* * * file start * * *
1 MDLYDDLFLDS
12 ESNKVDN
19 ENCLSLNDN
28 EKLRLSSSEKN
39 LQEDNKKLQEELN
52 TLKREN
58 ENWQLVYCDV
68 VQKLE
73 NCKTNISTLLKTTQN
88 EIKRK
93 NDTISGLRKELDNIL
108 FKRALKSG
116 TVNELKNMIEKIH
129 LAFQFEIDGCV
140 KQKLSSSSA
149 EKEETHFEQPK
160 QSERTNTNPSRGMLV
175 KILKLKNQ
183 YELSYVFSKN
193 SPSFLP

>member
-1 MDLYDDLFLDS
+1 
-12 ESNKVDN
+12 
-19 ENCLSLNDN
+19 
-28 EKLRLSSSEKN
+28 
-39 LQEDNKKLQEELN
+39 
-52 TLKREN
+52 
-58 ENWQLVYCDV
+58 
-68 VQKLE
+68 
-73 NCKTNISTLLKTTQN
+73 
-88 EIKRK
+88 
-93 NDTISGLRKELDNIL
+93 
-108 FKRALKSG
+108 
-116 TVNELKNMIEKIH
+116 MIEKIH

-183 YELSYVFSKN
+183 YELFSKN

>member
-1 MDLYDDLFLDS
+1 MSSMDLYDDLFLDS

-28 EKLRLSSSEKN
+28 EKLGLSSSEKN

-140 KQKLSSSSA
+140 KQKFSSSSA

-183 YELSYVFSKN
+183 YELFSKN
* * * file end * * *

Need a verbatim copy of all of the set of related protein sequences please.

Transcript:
1 MDLYDDLFLDS
12 ESNKVDN
19 ENCLSLNDN
28 EKLRLSSSEKN
39 LQEDNKKLQEELN
52 TLKREN
58 ENWQLVYCDV
68 VQKLE
73 NCKTNISTLLKTTQN
88 EIKRK
93 NDTISGLRKELDNIL
108 FKRALKSG
116 TVNELKNMIEKIH
129 LAFQFEIDGCV
140 KQKLSSSSA
149 EKEETHFEQPK
160 QSERTNTNPSRGMLV
175 KILKLKNQ
183 YELSYVFSKN
193 SPSFLP

>member
-1 MDLYDDLFLDS
+1 
-12 ESNKVDN
+12 
-19 ENCLSLNDN
+19 
-28 EKLRLSSSEKN
+28 
-39 LQEDNKKLQEELN
+39 
-52 TLKREN
+52 
-58 ENWQLVYCDV
+58 
-68 VQKLE
+68 
-73 NCKTNISTLLKTTQN
+73 
-88 EIKRK
+88 
-93 NDTISGLRKELDNIL
+93 
-108 FKRALKSG
+108 
-116 TVNELKNMIEKIH
+116 MIEKIH

-183 YELSYVFSKN
+183 YELFSKN

>member
-1 MDLYDDLFLDS
+1 MSSMDLYDDLFLDS

-28 EKLRLSSSEKN
+28 EKLGLSSSEKN

-140 KQKLSSSSA
+140 KQKFSSSSA

-183 YELSYVFSKN
+183 YELFSKN